TacocaT - NVM5. NVM – TacocaT
NVM is quite simply the funnest album that came out in 2014 than NVM. TacocaT excels at crafting silly sugary pop punk tunes out of just about any topic, from drug-fueled birthdays (“Psychedelic Quinceanera”) to menstruation woes (“Crimson Wave”) to anarchist roommates (“This is Anarchy”) to Seattle being unable to handle inclement weather (“Snow Day”). The most serious the band gets on NVM comes in the form of the audio middle finger to catcallers that is “Hey Girl,” but the rest of the time the singer Emily Nokes is more content to let her anger and tambourine banging loose on things like the bus not showing up (“FU #8”). Rocking out to stoner pop has never felt so sweet.

jag246.111834. Burn Your Fire for No Witness – Angel Olsen
While it spends most of the time softly brooding, Burn Your Fire for No Witness is without a doubt the most brutal record of the year. Angel Olsen’s haunting voice and knife-twisting songwriting make each a song a gut-wrenchingly beautiful exercise in the cruelty of love. With unshakeable songs like “White Fire,” Burn Your Fire for No Witness makes the listener feel like a slow burning candle – each passing moment they melt even further until there’s nothing left and the flame extinguishes.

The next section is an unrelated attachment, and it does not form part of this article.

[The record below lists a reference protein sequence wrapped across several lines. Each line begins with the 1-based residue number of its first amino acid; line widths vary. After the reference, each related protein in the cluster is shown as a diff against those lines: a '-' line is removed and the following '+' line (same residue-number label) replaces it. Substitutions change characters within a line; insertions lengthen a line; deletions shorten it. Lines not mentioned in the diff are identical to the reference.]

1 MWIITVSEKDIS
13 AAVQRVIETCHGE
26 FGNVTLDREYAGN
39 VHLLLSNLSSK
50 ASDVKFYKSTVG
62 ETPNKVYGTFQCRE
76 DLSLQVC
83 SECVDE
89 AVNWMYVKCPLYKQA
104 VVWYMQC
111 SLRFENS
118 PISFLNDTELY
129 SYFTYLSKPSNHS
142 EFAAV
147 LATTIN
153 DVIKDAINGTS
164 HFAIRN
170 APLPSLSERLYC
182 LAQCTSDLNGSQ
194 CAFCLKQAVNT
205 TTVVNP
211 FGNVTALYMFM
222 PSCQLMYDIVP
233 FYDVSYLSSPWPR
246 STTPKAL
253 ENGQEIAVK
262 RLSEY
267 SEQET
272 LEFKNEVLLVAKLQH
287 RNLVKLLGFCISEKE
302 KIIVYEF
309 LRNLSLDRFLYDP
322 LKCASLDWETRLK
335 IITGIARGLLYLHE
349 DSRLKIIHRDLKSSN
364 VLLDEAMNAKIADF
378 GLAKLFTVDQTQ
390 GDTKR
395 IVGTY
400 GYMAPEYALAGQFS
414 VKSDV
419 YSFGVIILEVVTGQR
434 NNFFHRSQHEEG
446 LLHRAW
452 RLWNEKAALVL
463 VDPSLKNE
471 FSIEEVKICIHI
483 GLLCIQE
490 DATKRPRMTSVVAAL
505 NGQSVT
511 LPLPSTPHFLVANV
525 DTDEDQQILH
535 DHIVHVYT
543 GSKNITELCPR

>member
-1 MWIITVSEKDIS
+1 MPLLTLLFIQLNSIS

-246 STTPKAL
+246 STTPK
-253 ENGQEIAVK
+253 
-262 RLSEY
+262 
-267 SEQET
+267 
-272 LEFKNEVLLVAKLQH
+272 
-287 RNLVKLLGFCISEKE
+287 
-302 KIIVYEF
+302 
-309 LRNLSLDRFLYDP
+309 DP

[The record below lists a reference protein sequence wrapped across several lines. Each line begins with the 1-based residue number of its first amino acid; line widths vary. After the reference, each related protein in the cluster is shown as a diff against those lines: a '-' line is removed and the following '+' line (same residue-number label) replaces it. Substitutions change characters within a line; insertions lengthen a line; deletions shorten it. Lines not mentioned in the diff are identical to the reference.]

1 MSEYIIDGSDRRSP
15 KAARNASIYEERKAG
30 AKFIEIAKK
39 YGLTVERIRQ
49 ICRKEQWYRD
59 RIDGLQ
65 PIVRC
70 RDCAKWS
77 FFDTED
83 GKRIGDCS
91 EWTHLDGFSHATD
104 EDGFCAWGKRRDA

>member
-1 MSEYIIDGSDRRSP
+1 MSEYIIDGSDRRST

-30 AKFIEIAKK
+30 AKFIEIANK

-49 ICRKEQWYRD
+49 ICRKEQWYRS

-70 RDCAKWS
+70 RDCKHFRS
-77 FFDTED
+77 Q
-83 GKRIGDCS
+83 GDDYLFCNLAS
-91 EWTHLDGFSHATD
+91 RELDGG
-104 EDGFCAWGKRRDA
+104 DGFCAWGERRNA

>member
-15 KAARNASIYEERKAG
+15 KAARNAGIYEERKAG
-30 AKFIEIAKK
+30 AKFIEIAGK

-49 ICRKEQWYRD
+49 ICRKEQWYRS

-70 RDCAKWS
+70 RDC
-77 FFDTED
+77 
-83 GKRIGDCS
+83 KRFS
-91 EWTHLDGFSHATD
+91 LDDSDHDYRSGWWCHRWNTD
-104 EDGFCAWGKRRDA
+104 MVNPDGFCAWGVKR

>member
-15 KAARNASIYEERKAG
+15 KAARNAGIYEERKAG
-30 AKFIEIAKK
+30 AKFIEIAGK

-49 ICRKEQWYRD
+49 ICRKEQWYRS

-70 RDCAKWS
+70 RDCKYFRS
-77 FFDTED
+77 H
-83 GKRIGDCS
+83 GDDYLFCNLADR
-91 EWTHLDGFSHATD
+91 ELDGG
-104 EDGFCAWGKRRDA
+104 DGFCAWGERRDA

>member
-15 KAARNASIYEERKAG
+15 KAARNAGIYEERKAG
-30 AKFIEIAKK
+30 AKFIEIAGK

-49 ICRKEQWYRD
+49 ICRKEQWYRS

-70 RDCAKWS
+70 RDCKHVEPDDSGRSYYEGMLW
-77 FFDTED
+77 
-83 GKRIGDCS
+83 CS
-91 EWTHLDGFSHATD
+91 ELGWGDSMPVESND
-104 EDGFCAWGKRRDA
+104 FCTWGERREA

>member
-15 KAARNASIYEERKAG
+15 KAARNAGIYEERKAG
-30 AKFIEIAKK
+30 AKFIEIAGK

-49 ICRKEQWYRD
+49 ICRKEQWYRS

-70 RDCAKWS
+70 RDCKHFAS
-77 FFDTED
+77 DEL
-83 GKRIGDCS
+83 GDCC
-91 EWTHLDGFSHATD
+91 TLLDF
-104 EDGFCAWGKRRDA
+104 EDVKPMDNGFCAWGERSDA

Sharon Van Etten - Are We There3. Are We There – Sharon Van Etten
When was the last time Sharon Van Etten wrote a song that wasn’t—at the absolute least—very good? That’s not a rhetorical question. Van Etten is a model of heart-wrenching songwriting consistency, and Are We There is another worthy entry in her impressive songbook. She struts through each track with a vet’s swagger, nailing each song’s necessary demeanor: Cooly confident on “Taking Chances, emotionally masochistic on “Your Love is Killing Me,” and breezily whimsical on “Every Time the Sun Comes Up.” Even when the songs are bummers, there’s undeniable bliss in listening to a master continue to perfect her craft.

St.Vincent - St. Vincent2. St. Vincent – St. Vincent